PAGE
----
The original Summer of Love occurred in San Francisco in 1967 as the grand explosion of rebellion from the burgeoning hippy subculture. If the first Summer of Love was a spectacle of flowers and loud color palettes, then the second that originated in London with the explosion of acid house and rave culture in 1988-89 was a feeling that erupted in sweat and physicality.
To commemorate the 30th anniversary of The Second Summer of Love and the opening of their new SoHo boutique, Gucci teamed with London art magazine Frieze to sponsor a series of films celebrating electronic dance music and specifically its roots in the culture of queer people of color. This film directed by the visionary trans filmmaker, artist and performer Wu Tsang is titled “Into a Space of Love” pays homage to the New York house music scene that developed in legendary clubs like the Paradise Garage and Club Zanzibar which would simply be dubbed “garage house.”
To those who feel unwelcome and debilitated by society (particularly queer black youth) these clubs have been their sanctuary where they can genuinely express themselves through clothing, music, dance and especially community. Gucci seems to have taken influence from this idea for their new SoHo store which looks less like a place to buy things and more like an ornate haven of expression. Wu Tsang acknowledges the magnitude and deeply emotional and sociopolitical impact of these venues through her camera and visual work by filming the club in an almost reverent way that establishes it as a place of sheer awe and wonder. She visualizes and lenses it with a profound sense of care and utmost respect as though she was filming the Sistine Chapel instead of a club in NYC.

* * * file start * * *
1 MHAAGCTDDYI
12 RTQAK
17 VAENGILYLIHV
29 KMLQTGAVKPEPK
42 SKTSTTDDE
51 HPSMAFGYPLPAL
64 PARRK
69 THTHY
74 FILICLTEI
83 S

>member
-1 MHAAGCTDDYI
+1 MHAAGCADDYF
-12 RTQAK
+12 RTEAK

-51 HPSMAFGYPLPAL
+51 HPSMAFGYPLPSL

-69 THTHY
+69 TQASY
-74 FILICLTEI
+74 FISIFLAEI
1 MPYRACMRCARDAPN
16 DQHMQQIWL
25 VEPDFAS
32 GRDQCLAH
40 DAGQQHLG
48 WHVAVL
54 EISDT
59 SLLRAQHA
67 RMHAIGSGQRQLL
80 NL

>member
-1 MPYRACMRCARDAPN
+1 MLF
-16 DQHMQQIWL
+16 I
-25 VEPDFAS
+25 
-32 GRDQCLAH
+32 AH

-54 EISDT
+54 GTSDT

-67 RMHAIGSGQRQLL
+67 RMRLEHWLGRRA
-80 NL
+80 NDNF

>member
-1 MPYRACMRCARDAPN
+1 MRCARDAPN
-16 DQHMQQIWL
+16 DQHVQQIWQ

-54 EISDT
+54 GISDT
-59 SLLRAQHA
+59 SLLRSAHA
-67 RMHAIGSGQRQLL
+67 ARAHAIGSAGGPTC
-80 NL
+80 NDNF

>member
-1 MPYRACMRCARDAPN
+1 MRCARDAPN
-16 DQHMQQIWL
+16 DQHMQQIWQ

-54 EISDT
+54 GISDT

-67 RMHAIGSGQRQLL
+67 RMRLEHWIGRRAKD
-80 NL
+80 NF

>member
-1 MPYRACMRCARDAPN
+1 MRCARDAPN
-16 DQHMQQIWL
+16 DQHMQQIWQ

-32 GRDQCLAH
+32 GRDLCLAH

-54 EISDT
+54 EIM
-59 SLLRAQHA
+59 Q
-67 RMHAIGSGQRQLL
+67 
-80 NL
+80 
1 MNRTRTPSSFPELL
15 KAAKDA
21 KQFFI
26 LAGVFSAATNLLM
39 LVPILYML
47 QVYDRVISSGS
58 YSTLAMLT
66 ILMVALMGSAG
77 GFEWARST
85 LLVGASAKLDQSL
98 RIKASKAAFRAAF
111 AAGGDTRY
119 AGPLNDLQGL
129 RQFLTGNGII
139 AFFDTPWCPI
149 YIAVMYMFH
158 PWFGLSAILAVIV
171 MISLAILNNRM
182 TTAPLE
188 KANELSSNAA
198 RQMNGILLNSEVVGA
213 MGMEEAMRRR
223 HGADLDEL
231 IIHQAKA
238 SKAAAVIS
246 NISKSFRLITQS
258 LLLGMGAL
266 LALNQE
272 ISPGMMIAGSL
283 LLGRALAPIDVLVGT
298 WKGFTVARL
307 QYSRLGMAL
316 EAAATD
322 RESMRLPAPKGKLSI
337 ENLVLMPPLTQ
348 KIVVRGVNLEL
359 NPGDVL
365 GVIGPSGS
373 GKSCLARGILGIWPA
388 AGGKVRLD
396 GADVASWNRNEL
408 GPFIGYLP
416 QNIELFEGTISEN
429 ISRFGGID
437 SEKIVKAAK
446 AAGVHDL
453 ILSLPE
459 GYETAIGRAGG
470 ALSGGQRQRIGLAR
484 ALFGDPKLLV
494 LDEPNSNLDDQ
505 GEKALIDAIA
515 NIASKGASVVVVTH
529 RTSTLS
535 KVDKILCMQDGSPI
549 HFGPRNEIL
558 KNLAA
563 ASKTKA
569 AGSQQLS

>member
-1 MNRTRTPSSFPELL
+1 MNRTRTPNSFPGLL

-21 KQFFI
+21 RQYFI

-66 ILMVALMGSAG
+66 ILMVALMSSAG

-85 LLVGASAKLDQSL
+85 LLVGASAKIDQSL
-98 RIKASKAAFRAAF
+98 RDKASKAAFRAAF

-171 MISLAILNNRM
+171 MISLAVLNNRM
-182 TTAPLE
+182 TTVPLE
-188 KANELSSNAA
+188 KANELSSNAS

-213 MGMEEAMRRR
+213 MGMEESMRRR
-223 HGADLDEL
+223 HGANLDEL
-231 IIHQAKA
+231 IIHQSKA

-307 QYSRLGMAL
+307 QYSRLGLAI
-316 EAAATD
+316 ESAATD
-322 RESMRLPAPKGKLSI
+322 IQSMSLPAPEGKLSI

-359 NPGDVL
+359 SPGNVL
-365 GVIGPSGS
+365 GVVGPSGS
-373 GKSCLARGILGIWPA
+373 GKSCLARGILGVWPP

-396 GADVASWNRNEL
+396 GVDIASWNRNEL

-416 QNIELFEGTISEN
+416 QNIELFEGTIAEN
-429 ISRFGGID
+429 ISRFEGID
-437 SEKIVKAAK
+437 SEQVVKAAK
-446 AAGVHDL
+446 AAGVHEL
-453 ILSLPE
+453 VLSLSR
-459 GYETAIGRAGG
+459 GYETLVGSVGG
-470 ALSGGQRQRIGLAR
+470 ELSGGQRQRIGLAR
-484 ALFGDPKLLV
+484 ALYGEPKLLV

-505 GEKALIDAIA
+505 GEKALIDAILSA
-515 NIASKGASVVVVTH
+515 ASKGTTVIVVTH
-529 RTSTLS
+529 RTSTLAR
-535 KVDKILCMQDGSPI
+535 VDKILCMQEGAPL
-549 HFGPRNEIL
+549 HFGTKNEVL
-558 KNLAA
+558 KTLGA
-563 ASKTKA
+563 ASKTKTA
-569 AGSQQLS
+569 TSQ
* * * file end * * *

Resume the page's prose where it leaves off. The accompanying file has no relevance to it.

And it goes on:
It is with equal reverence, that Wu Tsang treats the people she films including tastemaking DJ’s Venus X and Shaun J. Wright, esteemed drag queen and member of one of the legendary vogue-ballroom houses (the House of Aviance) Kevin Aviance, and the activist/performer speaking for persons diagnosed with HIV, Kia LaBeija, who takes her name from the equally legendary House of LaBeija. These talents are royalty with deep connections to the community and Tsang films them using low angle shots to match their appearance to their regal status and personalities. Going on to capture them at their most natural environment, moving and specifically vogueing to express themselves and what they feel. Not unlike Superman, their costumes are everyday clothes to get by in society, and their true self is what they wear in these chapels of culture and mutual respect.
Kudos to Gucci and Frieze for recognizing the cultural significance of this tribe and commissioning Wu Tsang’s “Into a Space of Love.” The film can be viewed in its entirety in the dedicated screening room of the new SoHo Gucci store at 63 Wooster Street in New York. A happening chapel of its own.
Director | Wu Tsang
Talent | DJ’s Venus X, Shaun J. Wright, Kevin Aviance, Kia LaBeija
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